Friday, 19 November 2010

The Plantation of Ulster (1605-1625) - Tilly Hyndman (Historical Elements assignment)

King James I was responsible for the plantation of Ulster. As early as 1603, he had given lands in Co. Down to Scottish protestants. This prepared the way for the plantation of Armagh, Coleraine, Cavan, Donegal, Fermanagh and Tyrone, known as the Plantation of Ulster. Each portion in the plantation was given a parish in the established church, and was also to have a royal school for the education of young men, who it was hoped would go on to Trinity College Dublin to train as protestant ministers. The university was also given a grant of land to ensure economic viability.

The plantation brought many changes to Ulster. It resulted in increased population, which in turn meant the creation of new towns and villages, as well as schools and industries. The new settlers brought new surnames and customs to Ireland, and the protestant faith was greatly strengthened.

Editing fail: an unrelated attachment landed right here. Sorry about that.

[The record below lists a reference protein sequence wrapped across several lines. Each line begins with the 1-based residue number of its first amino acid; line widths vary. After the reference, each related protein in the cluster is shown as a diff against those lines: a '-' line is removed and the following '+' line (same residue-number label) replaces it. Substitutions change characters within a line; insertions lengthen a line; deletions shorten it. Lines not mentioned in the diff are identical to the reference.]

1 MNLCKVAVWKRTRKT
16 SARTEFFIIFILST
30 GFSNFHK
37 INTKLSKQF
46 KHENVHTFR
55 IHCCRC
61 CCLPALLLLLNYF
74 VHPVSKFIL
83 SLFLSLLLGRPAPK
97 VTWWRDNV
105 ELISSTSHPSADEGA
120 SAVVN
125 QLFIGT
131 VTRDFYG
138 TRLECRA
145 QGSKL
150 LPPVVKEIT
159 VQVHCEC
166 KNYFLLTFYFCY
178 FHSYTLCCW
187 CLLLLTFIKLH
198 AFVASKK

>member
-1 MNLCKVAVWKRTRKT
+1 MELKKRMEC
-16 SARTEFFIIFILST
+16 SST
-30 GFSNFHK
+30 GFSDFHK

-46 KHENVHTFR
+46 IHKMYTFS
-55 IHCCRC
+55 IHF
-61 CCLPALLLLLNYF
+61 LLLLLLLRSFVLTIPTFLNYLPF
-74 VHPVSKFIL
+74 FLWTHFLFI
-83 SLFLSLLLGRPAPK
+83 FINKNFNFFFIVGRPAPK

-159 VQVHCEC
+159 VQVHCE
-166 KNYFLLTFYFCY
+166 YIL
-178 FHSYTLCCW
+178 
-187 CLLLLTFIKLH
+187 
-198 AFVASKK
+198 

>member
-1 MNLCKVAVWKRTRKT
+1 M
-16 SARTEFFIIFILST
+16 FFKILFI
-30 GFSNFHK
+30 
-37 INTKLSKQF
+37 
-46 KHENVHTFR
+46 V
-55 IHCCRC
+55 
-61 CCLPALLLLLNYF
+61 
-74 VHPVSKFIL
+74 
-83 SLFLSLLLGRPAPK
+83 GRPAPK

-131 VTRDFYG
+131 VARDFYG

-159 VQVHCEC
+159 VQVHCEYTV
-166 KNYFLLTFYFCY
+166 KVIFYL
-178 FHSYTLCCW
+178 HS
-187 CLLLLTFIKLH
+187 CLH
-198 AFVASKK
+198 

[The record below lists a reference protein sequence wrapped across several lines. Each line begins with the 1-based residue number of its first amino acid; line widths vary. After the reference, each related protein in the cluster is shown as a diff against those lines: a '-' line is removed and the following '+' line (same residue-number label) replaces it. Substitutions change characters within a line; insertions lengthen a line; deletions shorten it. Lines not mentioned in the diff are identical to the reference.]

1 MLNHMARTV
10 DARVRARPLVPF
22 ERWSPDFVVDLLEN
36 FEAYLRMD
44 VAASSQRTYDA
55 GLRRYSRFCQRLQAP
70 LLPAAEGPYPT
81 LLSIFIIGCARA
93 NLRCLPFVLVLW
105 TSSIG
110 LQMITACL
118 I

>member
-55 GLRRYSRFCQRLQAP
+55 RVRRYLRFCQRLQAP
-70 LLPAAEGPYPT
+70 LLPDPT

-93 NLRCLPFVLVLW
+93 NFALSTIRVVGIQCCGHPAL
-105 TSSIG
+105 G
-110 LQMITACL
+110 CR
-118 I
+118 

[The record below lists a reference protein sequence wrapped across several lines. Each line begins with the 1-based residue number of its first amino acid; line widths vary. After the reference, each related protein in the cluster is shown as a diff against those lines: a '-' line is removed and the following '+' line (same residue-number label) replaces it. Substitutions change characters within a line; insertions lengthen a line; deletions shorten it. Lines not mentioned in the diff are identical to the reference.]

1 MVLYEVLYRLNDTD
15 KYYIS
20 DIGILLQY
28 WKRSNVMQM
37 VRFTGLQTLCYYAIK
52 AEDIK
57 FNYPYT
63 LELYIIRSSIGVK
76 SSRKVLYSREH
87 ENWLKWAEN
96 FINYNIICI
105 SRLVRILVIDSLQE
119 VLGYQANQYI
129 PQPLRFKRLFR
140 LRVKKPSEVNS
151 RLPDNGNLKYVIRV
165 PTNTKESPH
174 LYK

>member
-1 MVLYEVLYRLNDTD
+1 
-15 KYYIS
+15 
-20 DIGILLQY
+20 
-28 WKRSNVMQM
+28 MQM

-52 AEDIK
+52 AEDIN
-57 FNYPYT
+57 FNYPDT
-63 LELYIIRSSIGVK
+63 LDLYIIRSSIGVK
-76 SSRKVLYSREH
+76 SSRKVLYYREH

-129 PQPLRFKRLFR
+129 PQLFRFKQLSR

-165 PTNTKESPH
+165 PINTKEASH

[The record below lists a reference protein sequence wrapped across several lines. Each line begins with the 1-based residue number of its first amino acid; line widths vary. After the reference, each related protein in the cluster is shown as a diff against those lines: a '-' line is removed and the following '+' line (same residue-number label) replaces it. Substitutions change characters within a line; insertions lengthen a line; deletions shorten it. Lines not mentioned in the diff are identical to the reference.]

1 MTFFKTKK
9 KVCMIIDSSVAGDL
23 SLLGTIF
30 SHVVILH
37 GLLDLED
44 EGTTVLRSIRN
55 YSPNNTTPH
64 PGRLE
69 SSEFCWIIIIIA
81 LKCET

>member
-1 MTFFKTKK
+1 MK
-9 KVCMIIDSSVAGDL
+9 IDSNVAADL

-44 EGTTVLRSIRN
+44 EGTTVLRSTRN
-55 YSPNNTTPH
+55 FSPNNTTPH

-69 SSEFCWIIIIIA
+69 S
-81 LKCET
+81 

Apart from the obvious religious history aspect due to the establishment of the protestant religion in Ireland, this topic also demonstrates elements of social and economic history. The majority of new settlers lived in rural areas, and farming formed the mainstay of the plantation economy, much like rural Ireland today. They did however manage to build up towns, although growth was slow due to inadequate economic resources. As time went on, they began trading any extra produce they had, and eventually began importing and exporting goods.

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